Primary schools sought for air pollution study

Primary schools in London and Luton are being invited to take part in a major new study into what impact policies to improve air quality have on pupils’ health.

The Children’s Health in London and Luton (CHILL) study, funded by the National Institute for Health Research, will monitor 3,000 primary school pupils over four years to test whether clean-air policies can improve growth of lungs or reduce chest infections and asthma attacks.

It will coincide with the launch of central London’s new ultra low-emissions zone (ULEZ) in April 2019, to directly test whether the new anti-pollution measure has an identifiable impact on children’s health.

Last week, the capital’s mayor Sadiq Khan confirmed that the ULEZ would be expanded to north and south circular roads from October 2021 which, along with stricter rules for heavy vehicles, should cut the number of schools in areas with illegal levels of air pollution by more than two thirds.

Researchers will compare two groups of 1,500 primary school pupils aged between six and nine, and monitor the air pollution the children are exposed to. Half the children will be from central London primary schools where the ULEZ is implemented, and half from primary schools in traffic-restricted zones in Luton, which has a “broadly similar” population and air quality.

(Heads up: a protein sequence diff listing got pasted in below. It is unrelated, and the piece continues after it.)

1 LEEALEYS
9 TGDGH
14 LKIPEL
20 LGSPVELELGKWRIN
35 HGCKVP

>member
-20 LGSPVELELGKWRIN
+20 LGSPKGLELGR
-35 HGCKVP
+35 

Pupils will have an annual health check for four years, during which the size and function of their lungs will be monitored. With parental permission, researchers will check their health records to monitor how often the children have respiratory infections, visit a doctor or are admitted to hospital with chest problems. They will also test whether better air quality encourages children to spend more time exercising outdoors.

Participating schools will receive £1,000 for taking part (£250 a year) and pupils will receive a certificate and an interactive science lesson on air pollution and health.

Lead researcher Professor Chris Griffiths said the study was being carried out because it is still unknown if low-emission zones can benefit health.

“This study will tell us whether this type of low-emission zone improves children’s lung growth and development, and whether they should be implemented in towns and cities in the UK and globally,” he added.

Schools interested in taking part should contact the research team on chill@qmul.ac.uk